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Susan Wind is a college professor who has provided training to financial institutions all over the U.S. relating to cybercrimes. Her most recent program, Parents kNOwmore is working with schools all over the country, educating students, parents and faculty on social media awareness and cyber-bullying.
Sep 23, 2016
What are you up to on social media today? It won’t be long until most schools are monitoring their student body on social media. When you turn on the television, it is not uncommon to see a school shooting, a suicide as a result of a victim being bullied, or a threat of some sort (i.e., fight, bomb threat, etc.). The common theme or “link” with these stories are that there were “signs” before the incidents occurred on social media. Law enforcement will conduct a thorough search of all parties involved, digging deep into their social media app and website accounts. Who sees the signs first? Should someone be held accountable if they did see the signs and did not act on them?
The #1 priority in our school systems today is safety. Social media and computer usage is becoming the norm for all educational settings. If schools are allowing students to utilize their phones and computers while on school property, are they liable to monitor what is going through their devices? One may argue that if the device belongs to the student, the school has no legal right to confiscate the device and/or search what type of activity existed on it. This has been an on-going debate in recent years and the 1st Amendment has been challenged in many cases. However, if any behaviors (on social media too) disrupts the learning environment and creates problems, the school is required to handle the case and take some type of action.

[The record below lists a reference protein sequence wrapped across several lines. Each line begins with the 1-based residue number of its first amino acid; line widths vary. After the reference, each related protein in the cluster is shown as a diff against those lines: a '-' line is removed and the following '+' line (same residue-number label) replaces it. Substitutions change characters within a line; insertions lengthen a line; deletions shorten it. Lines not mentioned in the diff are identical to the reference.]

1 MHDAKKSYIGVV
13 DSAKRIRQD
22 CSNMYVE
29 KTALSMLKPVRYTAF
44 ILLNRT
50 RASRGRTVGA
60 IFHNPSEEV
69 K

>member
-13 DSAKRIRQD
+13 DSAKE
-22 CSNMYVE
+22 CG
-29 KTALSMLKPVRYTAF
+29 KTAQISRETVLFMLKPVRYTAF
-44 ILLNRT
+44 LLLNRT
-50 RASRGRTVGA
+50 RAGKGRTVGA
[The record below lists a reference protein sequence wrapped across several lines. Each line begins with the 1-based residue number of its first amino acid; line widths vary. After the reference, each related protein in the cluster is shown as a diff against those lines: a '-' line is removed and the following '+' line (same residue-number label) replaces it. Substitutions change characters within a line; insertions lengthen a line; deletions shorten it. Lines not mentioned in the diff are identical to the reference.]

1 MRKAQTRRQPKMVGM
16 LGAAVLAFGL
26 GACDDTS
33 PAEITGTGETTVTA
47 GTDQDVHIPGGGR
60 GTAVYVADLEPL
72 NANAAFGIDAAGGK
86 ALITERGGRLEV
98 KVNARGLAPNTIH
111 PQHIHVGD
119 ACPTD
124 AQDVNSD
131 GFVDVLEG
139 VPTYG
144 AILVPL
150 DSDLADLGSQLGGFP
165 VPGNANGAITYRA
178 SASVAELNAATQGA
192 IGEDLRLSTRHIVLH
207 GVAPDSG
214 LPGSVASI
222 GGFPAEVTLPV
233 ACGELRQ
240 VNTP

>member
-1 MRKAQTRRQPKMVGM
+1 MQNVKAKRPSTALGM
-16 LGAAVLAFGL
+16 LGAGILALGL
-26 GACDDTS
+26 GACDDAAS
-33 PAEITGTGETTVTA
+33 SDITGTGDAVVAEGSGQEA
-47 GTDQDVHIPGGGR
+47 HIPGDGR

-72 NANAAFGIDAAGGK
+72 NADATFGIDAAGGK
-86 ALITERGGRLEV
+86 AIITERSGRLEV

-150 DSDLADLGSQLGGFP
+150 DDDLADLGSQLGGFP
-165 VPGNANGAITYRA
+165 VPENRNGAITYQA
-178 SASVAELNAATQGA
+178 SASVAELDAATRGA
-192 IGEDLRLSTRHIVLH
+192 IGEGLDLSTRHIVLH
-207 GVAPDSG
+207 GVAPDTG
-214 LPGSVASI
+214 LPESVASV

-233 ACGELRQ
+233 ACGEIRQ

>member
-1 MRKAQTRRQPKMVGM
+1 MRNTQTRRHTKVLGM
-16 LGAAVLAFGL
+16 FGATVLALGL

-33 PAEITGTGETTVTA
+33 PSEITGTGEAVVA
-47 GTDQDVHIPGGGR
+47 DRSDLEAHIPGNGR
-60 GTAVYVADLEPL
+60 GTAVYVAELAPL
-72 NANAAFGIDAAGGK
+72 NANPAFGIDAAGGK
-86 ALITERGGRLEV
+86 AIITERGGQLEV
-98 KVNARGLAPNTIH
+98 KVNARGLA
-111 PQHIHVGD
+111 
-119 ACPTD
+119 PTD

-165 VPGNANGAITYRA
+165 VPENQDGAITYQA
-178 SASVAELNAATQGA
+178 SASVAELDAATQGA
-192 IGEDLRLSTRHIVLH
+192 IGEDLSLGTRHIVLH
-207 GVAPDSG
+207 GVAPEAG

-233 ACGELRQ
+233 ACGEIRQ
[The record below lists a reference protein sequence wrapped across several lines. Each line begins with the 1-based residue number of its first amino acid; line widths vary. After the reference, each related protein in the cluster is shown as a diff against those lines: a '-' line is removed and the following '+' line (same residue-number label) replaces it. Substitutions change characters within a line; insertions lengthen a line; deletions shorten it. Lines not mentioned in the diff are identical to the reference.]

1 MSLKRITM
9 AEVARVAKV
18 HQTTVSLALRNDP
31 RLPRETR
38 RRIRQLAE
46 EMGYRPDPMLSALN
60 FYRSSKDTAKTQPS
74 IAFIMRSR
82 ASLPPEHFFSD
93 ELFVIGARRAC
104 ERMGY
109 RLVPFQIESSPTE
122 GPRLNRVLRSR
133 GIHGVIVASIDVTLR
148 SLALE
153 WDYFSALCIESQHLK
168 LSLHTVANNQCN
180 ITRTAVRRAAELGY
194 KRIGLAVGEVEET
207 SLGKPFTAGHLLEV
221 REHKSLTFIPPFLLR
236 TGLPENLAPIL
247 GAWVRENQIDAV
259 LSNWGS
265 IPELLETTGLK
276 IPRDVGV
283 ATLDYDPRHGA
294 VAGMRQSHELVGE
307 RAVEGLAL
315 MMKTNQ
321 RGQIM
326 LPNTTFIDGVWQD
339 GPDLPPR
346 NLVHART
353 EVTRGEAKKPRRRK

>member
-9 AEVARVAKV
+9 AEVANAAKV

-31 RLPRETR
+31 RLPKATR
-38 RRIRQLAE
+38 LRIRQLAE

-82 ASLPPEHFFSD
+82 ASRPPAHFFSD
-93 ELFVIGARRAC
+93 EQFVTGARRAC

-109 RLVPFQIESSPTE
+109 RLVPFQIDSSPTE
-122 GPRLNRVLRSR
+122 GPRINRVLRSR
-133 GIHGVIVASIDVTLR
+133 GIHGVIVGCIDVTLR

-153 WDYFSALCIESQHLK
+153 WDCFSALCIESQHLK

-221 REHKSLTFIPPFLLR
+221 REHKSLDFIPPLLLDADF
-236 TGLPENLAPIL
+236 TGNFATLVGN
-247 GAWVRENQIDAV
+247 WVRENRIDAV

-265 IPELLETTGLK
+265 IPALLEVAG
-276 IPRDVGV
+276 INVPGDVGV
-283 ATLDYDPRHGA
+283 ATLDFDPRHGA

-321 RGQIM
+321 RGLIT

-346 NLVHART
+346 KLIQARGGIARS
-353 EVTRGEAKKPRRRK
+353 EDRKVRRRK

Colleges are using software to track the social media accounts of students and potential applicants. Sports teams (high schools and colleges) are following their athletes on social media and have established policies on behaviors that will not be tolerated online. Why can’t schools monitor their students online as well? Going back to the #1 priority for schools, safety, this should be a valid reason to follow students on social media. Society tends to be reactive instead of proactive when it comes to issues that we are faced with too often. Threats of violence are usually seen firsthand in an electronic format (i.e., text messages, twitter feeds, facebook posts, apps, etc.). Monitoring students’ online activity could catch these potential violations and interject before something dangerous takes place.
Why has it come to this? It is best to be safe rather than sorry. Parents are handing over the devices with little controls or rules in place. Once a child goes to school, the parents depend on the administration and faculty to educate their child and keep them safe throughout the day. Finding the signs on social media through monitoring solutions will do just this. Many schools use a school version of the parental control Net Nanny to track “key words” that are picked up because of the content (example, racist comments, discriminating comments, curse words, threats, sexual content, hateful sayings, etc.).
Many people would argue that this is a violation of privacy. It reminds me of the argument against the Patriot Act which was established after 911. Ask yourself, if you were a parent and a school could notify you if your child was planning an act of violence against someone, would you want to know? Better yet, would you want to know if someone was planning on hurting your child? Whatever someone puts online (in writing), they need to own it. Yes, Freedom of Speech does allow someone to post anything they want online but does it mean that a college has to accept you? Does a company have to hire you? Does a school have to keep you enrolled if you present a danger to the other students? As long as we are going to allow social media in schools, shouldn’t we put safety measures in place?
If schools are monitoring social media behavior, shouldn’t parents do their part as well to make sure their children are safe online. Net Nanny, the parental control software used in many schools, offers parent’s remote access and automatic alerts when in appropriate content and behavior is detected on any mobile or desktop device.